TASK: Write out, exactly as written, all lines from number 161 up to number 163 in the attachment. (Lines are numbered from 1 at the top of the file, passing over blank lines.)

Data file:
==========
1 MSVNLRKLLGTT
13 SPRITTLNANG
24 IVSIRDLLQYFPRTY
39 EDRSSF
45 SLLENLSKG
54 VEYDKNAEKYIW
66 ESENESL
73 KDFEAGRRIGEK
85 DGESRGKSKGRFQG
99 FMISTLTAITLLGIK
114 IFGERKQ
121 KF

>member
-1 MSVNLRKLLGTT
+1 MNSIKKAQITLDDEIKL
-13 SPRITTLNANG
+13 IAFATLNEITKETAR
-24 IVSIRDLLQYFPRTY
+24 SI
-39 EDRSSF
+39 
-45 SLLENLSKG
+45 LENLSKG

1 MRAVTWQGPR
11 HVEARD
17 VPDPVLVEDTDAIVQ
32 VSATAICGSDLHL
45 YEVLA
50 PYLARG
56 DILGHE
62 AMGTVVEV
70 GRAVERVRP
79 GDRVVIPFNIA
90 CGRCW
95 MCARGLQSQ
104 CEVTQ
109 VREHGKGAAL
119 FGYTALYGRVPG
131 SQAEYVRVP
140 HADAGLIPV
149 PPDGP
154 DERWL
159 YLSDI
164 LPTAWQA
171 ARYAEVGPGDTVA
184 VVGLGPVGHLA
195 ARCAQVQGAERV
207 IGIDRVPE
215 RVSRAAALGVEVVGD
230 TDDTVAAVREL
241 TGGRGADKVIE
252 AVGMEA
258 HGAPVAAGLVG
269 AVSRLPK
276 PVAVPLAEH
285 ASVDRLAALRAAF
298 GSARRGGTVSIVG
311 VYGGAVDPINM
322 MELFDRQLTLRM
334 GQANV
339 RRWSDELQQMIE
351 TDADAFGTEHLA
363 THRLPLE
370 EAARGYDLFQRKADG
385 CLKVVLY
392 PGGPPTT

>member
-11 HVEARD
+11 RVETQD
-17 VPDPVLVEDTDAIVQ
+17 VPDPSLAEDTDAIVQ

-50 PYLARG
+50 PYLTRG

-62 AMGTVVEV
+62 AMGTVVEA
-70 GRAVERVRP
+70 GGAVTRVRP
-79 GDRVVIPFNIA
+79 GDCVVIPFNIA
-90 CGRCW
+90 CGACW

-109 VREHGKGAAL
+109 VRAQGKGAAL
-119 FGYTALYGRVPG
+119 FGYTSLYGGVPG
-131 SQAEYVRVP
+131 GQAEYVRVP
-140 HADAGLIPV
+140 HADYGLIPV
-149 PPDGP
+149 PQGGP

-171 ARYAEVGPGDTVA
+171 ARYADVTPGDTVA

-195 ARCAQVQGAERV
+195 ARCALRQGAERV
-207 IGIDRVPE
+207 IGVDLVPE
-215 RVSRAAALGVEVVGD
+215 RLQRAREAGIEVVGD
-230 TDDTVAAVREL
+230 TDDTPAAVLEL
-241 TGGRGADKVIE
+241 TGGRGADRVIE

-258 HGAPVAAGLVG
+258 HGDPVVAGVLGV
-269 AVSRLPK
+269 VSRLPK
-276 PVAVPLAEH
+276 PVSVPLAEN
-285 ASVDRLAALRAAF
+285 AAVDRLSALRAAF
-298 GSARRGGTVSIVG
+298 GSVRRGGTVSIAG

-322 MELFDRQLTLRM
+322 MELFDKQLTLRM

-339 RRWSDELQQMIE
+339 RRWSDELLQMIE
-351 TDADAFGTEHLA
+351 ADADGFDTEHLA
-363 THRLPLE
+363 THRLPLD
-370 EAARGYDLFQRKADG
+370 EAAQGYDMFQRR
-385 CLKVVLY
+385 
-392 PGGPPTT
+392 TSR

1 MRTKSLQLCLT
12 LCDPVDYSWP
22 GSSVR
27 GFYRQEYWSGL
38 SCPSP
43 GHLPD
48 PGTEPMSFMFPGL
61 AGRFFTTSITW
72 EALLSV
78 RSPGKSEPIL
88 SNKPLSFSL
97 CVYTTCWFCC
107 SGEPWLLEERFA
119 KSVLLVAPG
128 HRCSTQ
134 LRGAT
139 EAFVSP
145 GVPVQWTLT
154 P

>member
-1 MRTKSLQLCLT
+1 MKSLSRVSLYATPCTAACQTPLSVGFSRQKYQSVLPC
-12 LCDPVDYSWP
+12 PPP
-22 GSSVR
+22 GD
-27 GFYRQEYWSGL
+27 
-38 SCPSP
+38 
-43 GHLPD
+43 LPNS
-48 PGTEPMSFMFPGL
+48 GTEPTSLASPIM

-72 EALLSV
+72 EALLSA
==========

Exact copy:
+48 GTEPTSLASPIM

-72 EALLSV
+72 EALLSA